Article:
As an altar boy back in the Latin days I picked up a lot of interesting data, a down payment for such things as getting up at 6 AM during Christmas vacation to serve the 7 AM daily Mass. People don’t realize how hard that was. It was not unusual for Buffalo to get a blockbuster snowfall during the night, and I would hoof through the dark, down the middle of my street between bumps in the snow where parked and abandoned cars were totally buried. I was never in harm’s way, as far as I could see. Today, of course, there would be all sorts of warnings and the like. Mass only lasted thirty-minutes, so I would swing by the bakery—that never closed either—and chow down for a day of fun in the snow.
Having served Mass for some years during the Christmas Season, I quickly noticed that the week between Christmas Day and the Feast of the Circumcision on January 1 was chock full of major saints’ feasts. This was long before any college study in liturgy, when I would learn that the December 25 Feast of Christmas was a relatively later insertion into the Church’s days of observance. Christmas itself was not introduced into the Roman Catholic calendar until the fourth century. While there are a number of hypotheses as to why this particular date of December 25 was so chosen—ranging from attempts to reign in a pre-existing pagan Roman observance, to a coordination with another feast celebrating Jesus’ conception (i.e. the Annunciation as we know it today), the fact is that we are not really certain how December 25 became the established feast it is today.
Interestingly, the birth of Christ is not the only feast celebrated on December 25. If you own an old, pre-1970 missal, you will find that in the Christmas “Mass at Dawn” there is a second collect or prayer of the assembly commemorating St. Anastasia. At times in the Church’s early history the first Mass at Dawn was dedicated entirely to Anastasia’s memory. It is hard for us today to appreciate the devotion to this martyr in the city of Rome, and the church in her honor is accorded great esteem. Anastasia was so highly regarded that her name is placed in Eucharistic Prayer I:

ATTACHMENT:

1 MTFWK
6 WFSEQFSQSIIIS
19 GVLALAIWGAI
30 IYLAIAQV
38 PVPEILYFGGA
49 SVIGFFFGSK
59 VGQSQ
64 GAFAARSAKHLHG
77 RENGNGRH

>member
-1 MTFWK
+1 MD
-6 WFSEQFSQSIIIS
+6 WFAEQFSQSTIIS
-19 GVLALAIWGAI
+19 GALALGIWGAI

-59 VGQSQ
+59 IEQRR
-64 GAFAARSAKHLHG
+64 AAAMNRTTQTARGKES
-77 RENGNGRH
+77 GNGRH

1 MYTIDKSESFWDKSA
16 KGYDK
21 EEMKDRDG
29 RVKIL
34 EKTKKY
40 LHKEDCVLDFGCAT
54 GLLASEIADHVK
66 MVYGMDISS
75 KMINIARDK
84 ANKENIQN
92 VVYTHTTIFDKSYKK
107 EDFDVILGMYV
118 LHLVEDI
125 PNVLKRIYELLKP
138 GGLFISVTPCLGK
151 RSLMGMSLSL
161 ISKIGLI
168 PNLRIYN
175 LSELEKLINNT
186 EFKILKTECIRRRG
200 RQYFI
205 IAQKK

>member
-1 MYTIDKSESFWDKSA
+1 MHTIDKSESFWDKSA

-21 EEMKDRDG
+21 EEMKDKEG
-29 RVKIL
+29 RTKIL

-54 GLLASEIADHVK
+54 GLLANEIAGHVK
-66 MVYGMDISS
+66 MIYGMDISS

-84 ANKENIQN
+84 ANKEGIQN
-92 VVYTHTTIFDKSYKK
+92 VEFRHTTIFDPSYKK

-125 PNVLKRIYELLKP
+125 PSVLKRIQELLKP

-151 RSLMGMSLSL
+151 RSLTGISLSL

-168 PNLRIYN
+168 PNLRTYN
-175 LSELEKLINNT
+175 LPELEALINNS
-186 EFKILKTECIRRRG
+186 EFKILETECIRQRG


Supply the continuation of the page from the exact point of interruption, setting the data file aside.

To us, also, your servants, who, though sinners, hope in your abundant mercies, graciously grant some share and fellowship with your holy Apostles and Martyrs: with John the Baptist, Stephen, Matthias, Barnabas, (Ignatius, Alexander, Marcellinus, Peter, Felicity, Perpetua, Agatha, Lucy, Agnes, Cecilia, Anastasia) and all your Saints; admit us, we beseech you, into their company,85 not weighing our merits, but granting us your pardon, through Christ our Lord. Through whom you continue to make all these good things, O Lord; you sanctify them, fill them with life, bless them, and bestow them upon us.
It is interesting, too, that December 26 marks the feast of another saint whose name is included in the Mass with Anastasia, notably the deacon martyr Stephen. There is only one source for Stephen’s life and martyrdom, but it is the powerful and authoritative rendering of St. Luke himself in his canonical Acts of the Apostles. In chapters 6 and 7 we get a very descriptive narrative of the bearing of the saint and the content of his preaching when brought before Jewish authorities, who ultimately had him stoned. Stephen is honored today as the first Christian martyr, and his execution set into motion the energies of one of the participants, one Saul of Tarsus, who committed himself to a purging of Christian Jews, only to be dramatically converted into the one and only St. Paul of Tarsus, the Apostle to the Gentiles and author of the first books (or letters) in the New Testament.